*Coal Action Scotland media release*
For immediate use: 15/12/08
*Coal rail terminal shut down by local residents and Climate campaigners*
At 06:00am this morning thirty campaigners from Coal Action Scotland (1) together with local residents peacefully blockaded the entrance to the Scottish Coal-operated Ravenstruther coal rail terminal in South Lanarkshire (2). Having stopped its reopening after the weekend, this action is currently preventing the delivery of thousands of tonnes of coal to power stations across Scotland. Protestors intend to stay in place as long as possible.
Scotland's CO2 emissions are increasing significantly. Because of the burning of coal it will be impossible for Scotland to meet its 80% target reduction in CO2 emissions by 2050 (3). Angus Mcloud said "The fact is that the government will not meet its own targets. This confirms what climate protestors have believed all along – that the Scottish government is paying lip service to the dangers of climate change."
This action is being taken to impact the operations of Scottish Coal and Scottish Power in the region, stopping coal being delivered from five local open cast mines (4). The protestors are acting to oppose the five open cast coal mines that deliver coal to the rail terminal and in resistance to the thirteen new open cast coal mines due to open in Scotland.
Protestors erected and scaled a 15ft scaffolding tripod, blocking trucks from entering the terminal. Others are locked by their necks to a conveyor belt and a bulldozer, preventing coal stockpiles from being loaded onto trains.
Tilly Gifford who is at the site said: "In the face of dangerous runaway climate change, increasing our dependence on coal – the most polluting of the fossil fuels – is simply unacceptable. We urgently need to make the transition to renewable energy and close existing mines. We shouldn't even be thinking about new ones."
Today's direct action builds on recent demonstrations that have taken place all over the UK in opposition to new coal (5).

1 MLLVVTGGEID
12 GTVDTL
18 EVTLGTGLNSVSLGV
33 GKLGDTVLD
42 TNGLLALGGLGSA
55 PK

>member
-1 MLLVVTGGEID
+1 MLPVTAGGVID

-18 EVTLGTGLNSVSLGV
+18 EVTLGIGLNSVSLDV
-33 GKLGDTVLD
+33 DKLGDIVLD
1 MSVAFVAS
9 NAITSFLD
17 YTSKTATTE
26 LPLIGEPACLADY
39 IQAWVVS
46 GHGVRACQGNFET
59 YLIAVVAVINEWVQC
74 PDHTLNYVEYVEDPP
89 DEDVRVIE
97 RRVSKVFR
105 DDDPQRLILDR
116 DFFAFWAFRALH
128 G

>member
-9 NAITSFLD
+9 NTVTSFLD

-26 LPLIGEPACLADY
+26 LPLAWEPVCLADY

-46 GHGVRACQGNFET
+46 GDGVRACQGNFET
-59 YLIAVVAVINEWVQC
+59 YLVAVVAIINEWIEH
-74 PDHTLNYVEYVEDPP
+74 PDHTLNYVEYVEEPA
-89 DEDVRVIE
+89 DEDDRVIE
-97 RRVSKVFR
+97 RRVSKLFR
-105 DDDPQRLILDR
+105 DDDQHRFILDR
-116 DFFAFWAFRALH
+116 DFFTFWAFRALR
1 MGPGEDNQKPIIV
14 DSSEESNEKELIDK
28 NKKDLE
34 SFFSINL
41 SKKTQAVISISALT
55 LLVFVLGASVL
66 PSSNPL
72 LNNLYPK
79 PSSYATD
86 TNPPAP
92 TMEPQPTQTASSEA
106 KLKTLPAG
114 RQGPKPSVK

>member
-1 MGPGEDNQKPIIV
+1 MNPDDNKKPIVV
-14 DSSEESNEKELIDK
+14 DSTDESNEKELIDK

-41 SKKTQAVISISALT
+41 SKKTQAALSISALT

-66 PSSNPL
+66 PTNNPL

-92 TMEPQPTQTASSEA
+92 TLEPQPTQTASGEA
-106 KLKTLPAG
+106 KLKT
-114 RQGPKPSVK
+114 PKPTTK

The demonstration today is in support of communities opposing new open cast mines. Rebecca Mackenzie, a local resident said: "We're here today to send a clear message that we don't want parts of Scotland such as South Lanarkshire to become the most heavily mined areas in Europe, as they will be if permission is granted for all the new open cast coal mines currently being proposed. If sites such as Mainshill near Douglas can't be stopped through legal avenues, then action will have to be taken to make sure these last remaining areas of un-mined countryside aren't destroyed".
Beth Whelan, the campaigner perched on the scaffolding tripod, said: "Local authorities, the Scottish government and companies such as Scottish Coal and Scottish Power are ignoring the scientific evidence on climate change. We have to take responsibility for our climate and our future, and stop the coal industry and its expansion. This is what we doing today: acting responsibly".
It is estimated that 6,380 tonnes of coal were stopped from being transported from the coal mines to power stations, equivalent to 11,675,400 kg CO2 (11,675.4 tonnes) released into the atmosphere.
Coal Action Scotland apologizes to any workers affected by today's demonstration, but in recognizing the desperate need to stop burning coal sees no other choice but to target the companies responsible for mining it (6).
NOTES TO EDITOR
 Coal Action Scotland is part of the UK-wide Coal Action Network of individuals opposing the developments of a new generation of coal powered energy generation. www.leaveitintheground.org.uk
 The rail terminal is located off the A70 road. Trains leaving the terminal deliver coal to West Burton(EDF Energy), Drax (Drax Group plc.), Rugeley (International Power), Ironbridge (E.on), Cottam (EDF), Lynemouth (Alcan), the Scottish Power – operated Longannet power station.
 Poniel, Broken Cross, Glentaggart and Glenbuck
 Today's action builds on recent events such as the occupation of Lodge House at Shipley open cast in Derbyshire, the stopping of a coal train to Drax, the Camp for Climate Action at Kingsnorth in Kent and numerous other site occupations that have stopped work at open cast sites.
 Coal Action Scotland acknowledges that mining communities have a long history of neglect and deprivation. The dismantling of high-emission industries must occur through a process of just transition to ensure that these communities do not suffer additionally through redundancies. Lasting and significant change to these polluting industries can only come through campaigners and workers uniting to stop climate change and environmental degradation together.